DB Pensions – Does cashflow impact your asset allocation?

February 11, 2016 Categories: Implementation, Investment Strategy


Does cashflow affect the way you should invest? Absolutely; in this blog I will explain two features that arise when setting investment strategy.

The setting of a pension fund’s overall asset allocation is influenced by many differing factors. Underfunded, mature funds not only have a shortened period to address any deficit but also need to be aware of the impact of having net cash outflows (negative cashflows). Cash outflows occur when the pension fund pays out more in benefits payments than it receives in contributions.

For an underfunded plan, having net cash outflows increase both the required returns to regain full funding & magnifies the downside risk. So mature funds with net cash outflows face a triple whammy with not only shorter investment horizons but also higher required returns & larger downside risks.

What’s the problem?

In short, increased required return and higher downside risk.

Consider an 80% funded plan that has a 10% net cash outflow. Of that 10% paid out, only 8% exists in the fund so investment returns must generate an extra 2%. Actually, there is only 80% of assets to cover this 2% so the funds must generate 2%/80% = 2.5% extra return. The following year a similar argument would apply with a similar amount of extra return required, as the fund continues to experience equivalent cash outflows. Fortunately, most plans do not yet have negative 10% cashflows – but this illustrates how significant an issue this could be.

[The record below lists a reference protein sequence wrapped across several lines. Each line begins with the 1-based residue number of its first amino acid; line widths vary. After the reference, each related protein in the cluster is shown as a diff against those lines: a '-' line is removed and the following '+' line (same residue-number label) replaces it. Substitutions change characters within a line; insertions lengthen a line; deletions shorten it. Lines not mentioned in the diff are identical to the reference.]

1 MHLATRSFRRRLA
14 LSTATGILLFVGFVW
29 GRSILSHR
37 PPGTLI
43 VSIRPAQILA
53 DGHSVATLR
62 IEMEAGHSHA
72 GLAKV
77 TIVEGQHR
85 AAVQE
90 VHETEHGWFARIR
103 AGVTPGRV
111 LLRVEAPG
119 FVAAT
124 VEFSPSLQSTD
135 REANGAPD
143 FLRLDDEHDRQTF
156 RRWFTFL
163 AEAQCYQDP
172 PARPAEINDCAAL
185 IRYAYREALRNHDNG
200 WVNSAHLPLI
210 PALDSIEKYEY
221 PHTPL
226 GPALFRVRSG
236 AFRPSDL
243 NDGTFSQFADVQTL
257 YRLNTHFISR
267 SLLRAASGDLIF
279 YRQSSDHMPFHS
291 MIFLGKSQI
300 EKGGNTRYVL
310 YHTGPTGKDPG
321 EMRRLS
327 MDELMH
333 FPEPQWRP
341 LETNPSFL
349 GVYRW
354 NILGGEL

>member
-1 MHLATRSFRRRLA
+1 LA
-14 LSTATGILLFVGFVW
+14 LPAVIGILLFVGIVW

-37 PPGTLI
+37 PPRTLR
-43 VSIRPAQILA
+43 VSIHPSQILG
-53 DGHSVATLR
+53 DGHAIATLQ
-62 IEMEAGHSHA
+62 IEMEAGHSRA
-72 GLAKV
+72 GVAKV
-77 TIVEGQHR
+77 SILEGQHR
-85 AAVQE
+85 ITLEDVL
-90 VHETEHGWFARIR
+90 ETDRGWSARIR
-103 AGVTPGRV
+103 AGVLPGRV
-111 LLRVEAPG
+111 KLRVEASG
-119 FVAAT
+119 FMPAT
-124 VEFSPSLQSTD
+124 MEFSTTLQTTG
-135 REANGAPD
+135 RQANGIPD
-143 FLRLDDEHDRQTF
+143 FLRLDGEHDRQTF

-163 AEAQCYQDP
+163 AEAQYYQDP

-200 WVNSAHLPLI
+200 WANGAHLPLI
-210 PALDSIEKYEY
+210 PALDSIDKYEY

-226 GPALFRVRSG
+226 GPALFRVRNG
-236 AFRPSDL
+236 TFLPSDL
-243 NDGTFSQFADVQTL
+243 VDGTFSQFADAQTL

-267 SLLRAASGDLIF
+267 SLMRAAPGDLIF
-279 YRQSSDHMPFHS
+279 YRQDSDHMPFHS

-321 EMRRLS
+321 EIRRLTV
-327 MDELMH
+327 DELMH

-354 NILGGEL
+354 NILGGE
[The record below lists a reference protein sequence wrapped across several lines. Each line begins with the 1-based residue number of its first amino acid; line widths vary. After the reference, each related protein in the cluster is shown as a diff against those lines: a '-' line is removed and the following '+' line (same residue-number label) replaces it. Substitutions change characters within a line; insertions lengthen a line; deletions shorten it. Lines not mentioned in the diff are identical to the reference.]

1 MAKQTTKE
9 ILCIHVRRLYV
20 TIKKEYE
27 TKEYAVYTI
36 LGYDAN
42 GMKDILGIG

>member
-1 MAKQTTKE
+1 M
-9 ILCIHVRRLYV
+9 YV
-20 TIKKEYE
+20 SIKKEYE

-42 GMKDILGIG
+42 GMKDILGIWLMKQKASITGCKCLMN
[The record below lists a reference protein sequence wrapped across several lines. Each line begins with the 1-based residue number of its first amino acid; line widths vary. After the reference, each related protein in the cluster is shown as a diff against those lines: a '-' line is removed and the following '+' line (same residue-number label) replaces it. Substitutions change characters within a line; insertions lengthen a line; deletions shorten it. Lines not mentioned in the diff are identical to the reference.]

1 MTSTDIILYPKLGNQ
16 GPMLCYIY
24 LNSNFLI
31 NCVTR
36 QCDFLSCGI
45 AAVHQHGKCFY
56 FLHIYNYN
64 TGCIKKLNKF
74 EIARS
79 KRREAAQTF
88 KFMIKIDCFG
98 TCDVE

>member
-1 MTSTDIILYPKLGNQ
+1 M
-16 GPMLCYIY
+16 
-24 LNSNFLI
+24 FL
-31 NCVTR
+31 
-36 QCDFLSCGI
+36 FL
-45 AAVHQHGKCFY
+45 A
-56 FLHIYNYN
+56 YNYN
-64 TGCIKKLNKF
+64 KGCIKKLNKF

Not only does a higher cash outflow require a higher return, it also puts more stress on the assets in the event of a market downturn. Schemes that have high cash outflow do not have the chance of recouping market losses after a few bad years of investment returns, because they have already sold their assets when performance was poor to pay the pension payroll. The Communique paper found here explains in more detail the impact cashflow drag has on required returns and downside risk.

How should pension plans respond? Dynamic Asset Allocation and Dynamic Derisking

Firstly, plans should be aware of the impact of cash outflows on their investment strategy and required returns.

Multi-asset investment strategies that reduce portfolio volatility can be very beneficial. For mature pension plans mitigating downside risk is important because they have a limited time horizon to address the deficit in the scheme.

Also important is the need to reduce investment risk over time due to the larger downside risks as cash outflows grow. Derisking strategies are very attractive for both sponsors and trustees when the plan is mature and the pace of benefit payments is high. Trustees and sponsors who use investment risk as part of their funding policy should fully explore dynamic derisking strategies as part of the overall risk budgeting process. As pension plans mature it can be very beneficial for the asset allocation to be programmed to systematically take investment risk off the table.

Crevan Begley, Client Strategy & Research, EMEA


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